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Kevin ClarkeSeptember 20, 2022
The Dorothy Day Staten Island Ferry arrives in New York for final preparation before her first commuter run on Nov. 8, the Catholic Worker co-founder’s 125th birthday. Photos by Kevin Clarke.The Dorothy Day Staten Island Ferry arrives in New York for final preparation before her first commuter run on Nov. 8, the Catholic Worker co-founder’s 125th birthday. Photos by Kevin Clarke.

The latest addition to New York’s Staten Island Ferry fleet, the Dorothy Day, passed under the Verrazzano-Narrows Bridge on Sept. 16, delighting members of New York’s Catholic Worker community and supporters who had come out to welcome Dorothy back to New York. The new ferry boat was on its way to a mooring at Caddell Dry Dock and Repair on Staten Island, where testing and final work preparing the Dorothy Day for commuter service between Staten Island and Manhattan will continue over the next few weeks.

The new ferry should be ready for passenger service on the 125th celebration of Day’s birth, Nov. 8, according to Anthony Donovan, a longtime supporter of the Catholic Worker movement who called in a favor at McAllister Towing to arrange harbor transport for the ferry’s welcoming committee. Mr. Donovan’s cousin Bucky McAllister was kind enough to lend out the Ellen McAllister, a sturdy working tug, and her crew to take the delegation out to greet the vessel.

The new ferry should be ready for passenger service on the 125th celebration of Dorothy Day’s birth, Nov. 8.

“To me this is like a birthing. This is a beautiful, kind of a sacred day,” Mr. Donovan said as the tug approached the ferry, just then appearing on the horizon on a brilliant late summer morning in New York. “I know it’s all symbolic,” he said with a wry smile. “Dorothy is not a ship; Dorothy is in our hearts.” But today, he marveled as the ferry neared Staten Island for the first time, “her message is being carried into the tides of New York harbor.”

Dorothy Day famously never wanted to be called a saint; how might she have responded to the idea of having a Staten Island ferry named after her?

Passing under the Verrazzano-Narrows Bridge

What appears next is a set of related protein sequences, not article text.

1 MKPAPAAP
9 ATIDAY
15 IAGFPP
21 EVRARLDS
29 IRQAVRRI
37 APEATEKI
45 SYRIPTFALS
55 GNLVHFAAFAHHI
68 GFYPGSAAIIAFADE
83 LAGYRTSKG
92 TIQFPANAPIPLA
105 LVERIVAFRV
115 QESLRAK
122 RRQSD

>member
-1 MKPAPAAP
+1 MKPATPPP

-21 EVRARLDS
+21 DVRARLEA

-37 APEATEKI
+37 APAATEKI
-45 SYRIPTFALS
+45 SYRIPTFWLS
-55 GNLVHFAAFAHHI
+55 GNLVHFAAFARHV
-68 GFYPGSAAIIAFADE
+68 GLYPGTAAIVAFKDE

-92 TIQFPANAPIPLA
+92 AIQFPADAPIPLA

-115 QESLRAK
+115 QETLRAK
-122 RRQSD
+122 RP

Passing under the Verrazzano-Narrows Bridge

“If it helps awaken consciences and gives a platform for the poor and for an alternative way of life than what we’re living right now, I think she would be very proud and happy,” Deborah Sucich, a Catholic Worker who joined the group on the Ellen McAllister, said.

“Given her deep, deep love for Staten Island and wanting to build bridges between different boroughs in New York City, I think this connector [vessel]—especially since it’s free—would be something she would probably be very happy with,” Kevin Ahern said. Mr. Ahern is an associate professor of religious studies at Manhattan College, where a Dorothy Day Center for the Study of Social Catholicism is planned, and a member of the coordinating committee for the Dorothy Day Guild, which has been managing her canonization process. (Mr. Ahern is also a former board member of America.) 

That effort is in a waiting mode, he said, with all materials supporting Day’s canonization delivered to Rome. The arrival of the new ferry, he said, offers a unique opportunity to bring her life to the public’s attention and “build momentum” toward her canonization.

“A key part of the process right now is raising awareness of Dorothy’s life and witness and encouraging people to pray for miracles and to report those miracles, so we can move further along on the process,” he said.

Dorothy Day famously never wanted to be called a saint; how might she have responded to the idea of having a Staten Island ferry named after her?

Ms. Sucich was happy to see Day remembered in this unique way. “I feel like she is one of our spiritual mothers and friends that are guiding us along this path,” she said. Ms. Sucich is among a group of Catholic Workers who hope to open a house of hospitality on Staten Island, where the movement has historic ties but has not had a presence in many years.